Along the way, we met new friends from the States and from Europe, each with an interesting story. Arriving at the hotel, we slept soundly, and woke to a wonderful "Think it, and we'll serve it!" meal, from breads, to omelets to juices of every make or model.
We got to sneak a peek at the Guatemala CCM (MTC or missionary training center) and then
passed a temple that our friends from Honduras and Nicaragua would travel for eight to eighteen hours to attend
prior to our Tegucigalpa temple being completed.
Percy, our greeter at the airport and chauffeur for our five hour van ride
from Guatemala City (city of 1.2 million in south central Guatemala) to Cobán (2nd largest city, population 250,000; 136 miles northwest, in central Guatemala)
(shown directly above, experimental gardens begun by German immigrants)Percy shared his love for our temple friends, the Amados, who blessed and prayed with Percy and his wife to realize their dream of becoming parents--after what seemed an interminable wait, the Salazars are currently raising twin daughters. Percy also shared an experience similar to our Tom, of being an employee and making a difficult choice of beginning a family-operated business. And as a counselor in one of the Guatemala City missions, he told us stories of missionaries "coincidentally" being transferred to areas where friends they had mysteriously lost had recently moved.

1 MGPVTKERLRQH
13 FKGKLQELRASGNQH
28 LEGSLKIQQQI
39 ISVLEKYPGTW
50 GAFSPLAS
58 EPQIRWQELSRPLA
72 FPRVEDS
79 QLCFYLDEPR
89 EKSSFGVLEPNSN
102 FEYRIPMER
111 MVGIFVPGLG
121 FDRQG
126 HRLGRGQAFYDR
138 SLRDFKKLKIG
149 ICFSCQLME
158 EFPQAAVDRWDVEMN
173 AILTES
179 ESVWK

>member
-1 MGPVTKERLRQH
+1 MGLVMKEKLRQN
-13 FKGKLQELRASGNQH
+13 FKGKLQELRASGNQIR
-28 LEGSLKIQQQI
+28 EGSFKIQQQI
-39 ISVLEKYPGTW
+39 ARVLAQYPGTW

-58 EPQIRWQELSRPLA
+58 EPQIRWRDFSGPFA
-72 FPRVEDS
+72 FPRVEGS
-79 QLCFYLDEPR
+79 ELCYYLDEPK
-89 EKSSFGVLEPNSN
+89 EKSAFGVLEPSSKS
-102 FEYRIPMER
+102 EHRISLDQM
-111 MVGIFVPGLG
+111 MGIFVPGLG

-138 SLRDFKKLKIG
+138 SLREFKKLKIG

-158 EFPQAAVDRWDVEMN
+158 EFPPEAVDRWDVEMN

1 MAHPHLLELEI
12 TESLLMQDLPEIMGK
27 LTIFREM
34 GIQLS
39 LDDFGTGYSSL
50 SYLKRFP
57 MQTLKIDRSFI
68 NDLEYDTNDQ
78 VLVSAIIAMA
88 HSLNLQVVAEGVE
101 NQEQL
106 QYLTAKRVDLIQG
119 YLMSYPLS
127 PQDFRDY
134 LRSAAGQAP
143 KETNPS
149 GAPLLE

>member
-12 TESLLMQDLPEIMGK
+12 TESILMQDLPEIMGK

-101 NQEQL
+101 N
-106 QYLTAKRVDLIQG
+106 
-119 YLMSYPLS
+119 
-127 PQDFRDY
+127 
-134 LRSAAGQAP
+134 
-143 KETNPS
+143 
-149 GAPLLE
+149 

"You have arrived!" were words echoing from our family history visit with Val's parents with our English automatic Garmin tour guide.
You are looking at our dwelling place for a time (note an 18 month calendar!)
balloons and map, included.
Looking out and beyond our office...here is "home."
After meeting our new president and his wife (from the Midwest US and Guatemala, respectively; they having met in the Peace Corps, having raised their family in the States and later returned to Guatemala to create water systems and assist in Guatemala City to organize church operations throughout Central America)
they bid us a fast farewell to travel five hours for interviews in a town halfway to Lake Isabel on the eastern side of Guatemala.
Personal interviews happen quarterly with each missionary, where each has one on one time individually with President Curtiss, Sister Curtiss, and the two assistants, where they are encouraged in their personal growth, desires to serve well, get along with companions, or whatever might be on their plate.
Learning with our MTC group that our job is to receive missionaries (as well as electronically document their goings and comings and good works) the reception of our first few days included two missionaries who went to school with our previous home teacher, and a good friend of the daughter to Maria Ligia, our Nicaraguan temple angel.Our first day focus ended up being wrestling communication connections (following up from our plague at the MTC which yet remains to be remedied in a satisfactory, affordable way.) Sunday, we met member neighbors
and witnessed deep, hard to release bonds that flow with serving, loving, and having to leave.